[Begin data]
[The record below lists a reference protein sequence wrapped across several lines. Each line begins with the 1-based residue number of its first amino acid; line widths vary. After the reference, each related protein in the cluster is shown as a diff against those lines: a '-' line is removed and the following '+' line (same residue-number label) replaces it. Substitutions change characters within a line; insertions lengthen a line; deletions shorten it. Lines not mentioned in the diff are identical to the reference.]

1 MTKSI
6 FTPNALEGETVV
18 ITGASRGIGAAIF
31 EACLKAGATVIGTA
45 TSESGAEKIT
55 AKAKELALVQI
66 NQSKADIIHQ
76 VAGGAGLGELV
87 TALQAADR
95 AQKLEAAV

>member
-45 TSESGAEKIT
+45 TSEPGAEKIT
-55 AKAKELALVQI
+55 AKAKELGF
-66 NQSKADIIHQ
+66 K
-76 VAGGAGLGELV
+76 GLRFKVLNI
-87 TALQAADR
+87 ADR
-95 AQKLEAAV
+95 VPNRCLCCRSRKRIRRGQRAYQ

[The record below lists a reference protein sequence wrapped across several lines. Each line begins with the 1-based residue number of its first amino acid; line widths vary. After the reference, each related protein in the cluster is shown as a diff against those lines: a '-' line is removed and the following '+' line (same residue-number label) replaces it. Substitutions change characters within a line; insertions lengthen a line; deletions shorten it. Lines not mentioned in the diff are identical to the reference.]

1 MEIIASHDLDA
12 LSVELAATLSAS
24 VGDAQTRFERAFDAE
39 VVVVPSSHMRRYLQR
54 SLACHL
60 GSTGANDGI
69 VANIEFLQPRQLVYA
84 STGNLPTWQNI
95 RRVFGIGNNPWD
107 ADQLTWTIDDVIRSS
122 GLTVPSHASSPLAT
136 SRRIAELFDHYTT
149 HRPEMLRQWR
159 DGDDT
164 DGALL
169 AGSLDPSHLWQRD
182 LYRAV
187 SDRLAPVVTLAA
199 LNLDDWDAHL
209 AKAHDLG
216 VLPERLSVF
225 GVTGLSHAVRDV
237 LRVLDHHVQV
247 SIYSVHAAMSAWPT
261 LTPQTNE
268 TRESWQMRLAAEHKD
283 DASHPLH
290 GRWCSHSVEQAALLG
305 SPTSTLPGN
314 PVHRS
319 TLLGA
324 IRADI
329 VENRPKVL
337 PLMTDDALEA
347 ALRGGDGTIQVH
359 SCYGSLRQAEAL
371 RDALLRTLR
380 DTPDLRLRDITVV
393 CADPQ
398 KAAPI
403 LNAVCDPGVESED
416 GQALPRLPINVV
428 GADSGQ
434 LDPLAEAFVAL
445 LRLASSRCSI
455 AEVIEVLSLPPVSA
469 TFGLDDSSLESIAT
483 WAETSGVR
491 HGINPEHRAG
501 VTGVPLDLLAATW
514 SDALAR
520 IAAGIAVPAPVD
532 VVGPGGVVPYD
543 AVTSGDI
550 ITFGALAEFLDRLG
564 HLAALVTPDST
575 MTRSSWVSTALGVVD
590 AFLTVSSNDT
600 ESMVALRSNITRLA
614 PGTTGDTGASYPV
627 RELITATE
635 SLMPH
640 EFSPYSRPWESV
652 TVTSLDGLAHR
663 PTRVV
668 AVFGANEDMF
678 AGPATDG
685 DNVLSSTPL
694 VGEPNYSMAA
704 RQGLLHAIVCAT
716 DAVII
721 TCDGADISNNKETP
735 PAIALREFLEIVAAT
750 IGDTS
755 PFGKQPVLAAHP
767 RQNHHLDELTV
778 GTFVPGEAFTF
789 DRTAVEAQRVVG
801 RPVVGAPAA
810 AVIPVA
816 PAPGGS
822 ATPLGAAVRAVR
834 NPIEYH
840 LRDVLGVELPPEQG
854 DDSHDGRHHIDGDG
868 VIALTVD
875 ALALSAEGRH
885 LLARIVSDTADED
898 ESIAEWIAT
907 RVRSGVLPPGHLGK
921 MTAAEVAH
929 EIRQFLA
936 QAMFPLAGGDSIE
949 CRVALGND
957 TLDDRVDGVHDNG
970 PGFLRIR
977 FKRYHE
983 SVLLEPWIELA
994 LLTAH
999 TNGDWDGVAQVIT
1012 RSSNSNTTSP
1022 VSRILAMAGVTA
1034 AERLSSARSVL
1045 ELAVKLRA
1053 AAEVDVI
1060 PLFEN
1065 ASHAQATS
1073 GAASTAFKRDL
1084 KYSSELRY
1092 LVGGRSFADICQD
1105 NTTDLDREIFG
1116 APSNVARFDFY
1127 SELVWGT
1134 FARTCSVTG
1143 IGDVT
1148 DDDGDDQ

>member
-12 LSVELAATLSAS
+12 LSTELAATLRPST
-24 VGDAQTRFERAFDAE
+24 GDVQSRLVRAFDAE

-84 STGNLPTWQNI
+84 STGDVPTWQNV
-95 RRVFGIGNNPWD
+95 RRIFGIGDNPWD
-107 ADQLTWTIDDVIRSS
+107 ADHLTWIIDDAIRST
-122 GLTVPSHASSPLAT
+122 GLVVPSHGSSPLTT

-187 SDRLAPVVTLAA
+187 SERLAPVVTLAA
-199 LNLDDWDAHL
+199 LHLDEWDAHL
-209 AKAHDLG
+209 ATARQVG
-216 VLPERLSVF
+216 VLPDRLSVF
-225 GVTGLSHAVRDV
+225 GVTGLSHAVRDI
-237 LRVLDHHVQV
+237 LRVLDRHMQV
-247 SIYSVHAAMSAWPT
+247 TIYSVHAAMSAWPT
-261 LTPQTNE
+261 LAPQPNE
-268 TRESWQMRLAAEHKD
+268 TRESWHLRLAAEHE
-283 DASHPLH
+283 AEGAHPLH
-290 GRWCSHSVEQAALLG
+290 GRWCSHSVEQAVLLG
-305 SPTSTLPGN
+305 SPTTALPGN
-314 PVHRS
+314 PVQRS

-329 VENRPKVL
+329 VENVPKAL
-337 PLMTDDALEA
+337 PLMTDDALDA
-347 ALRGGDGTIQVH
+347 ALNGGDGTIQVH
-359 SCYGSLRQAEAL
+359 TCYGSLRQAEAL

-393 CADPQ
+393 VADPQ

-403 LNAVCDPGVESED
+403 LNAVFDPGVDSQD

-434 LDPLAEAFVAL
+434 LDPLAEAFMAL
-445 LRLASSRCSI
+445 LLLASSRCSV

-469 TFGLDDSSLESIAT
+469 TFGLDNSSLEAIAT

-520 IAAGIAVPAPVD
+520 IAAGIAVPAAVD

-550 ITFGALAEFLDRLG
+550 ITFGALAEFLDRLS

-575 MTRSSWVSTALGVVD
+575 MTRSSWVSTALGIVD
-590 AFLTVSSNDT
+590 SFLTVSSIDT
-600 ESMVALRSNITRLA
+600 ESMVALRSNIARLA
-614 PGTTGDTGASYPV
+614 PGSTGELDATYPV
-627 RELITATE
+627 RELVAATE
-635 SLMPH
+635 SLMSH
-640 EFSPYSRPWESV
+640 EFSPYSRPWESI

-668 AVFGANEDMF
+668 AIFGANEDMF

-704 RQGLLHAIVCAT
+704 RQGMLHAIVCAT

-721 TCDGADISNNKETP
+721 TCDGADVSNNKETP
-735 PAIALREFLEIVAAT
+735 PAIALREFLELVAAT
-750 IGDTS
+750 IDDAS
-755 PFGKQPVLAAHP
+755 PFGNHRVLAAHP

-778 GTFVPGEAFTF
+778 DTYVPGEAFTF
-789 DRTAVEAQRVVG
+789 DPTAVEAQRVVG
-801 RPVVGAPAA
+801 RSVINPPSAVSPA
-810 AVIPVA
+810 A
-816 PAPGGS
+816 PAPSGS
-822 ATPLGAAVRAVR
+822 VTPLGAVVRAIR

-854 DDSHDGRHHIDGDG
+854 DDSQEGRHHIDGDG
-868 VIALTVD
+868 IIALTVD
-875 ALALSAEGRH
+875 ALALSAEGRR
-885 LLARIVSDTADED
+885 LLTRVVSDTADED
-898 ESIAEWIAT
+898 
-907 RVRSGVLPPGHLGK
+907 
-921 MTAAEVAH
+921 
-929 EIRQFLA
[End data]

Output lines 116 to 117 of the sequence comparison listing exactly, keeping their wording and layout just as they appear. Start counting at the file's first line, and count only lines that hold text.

921 MTAAEVAH
929 EIRQFLA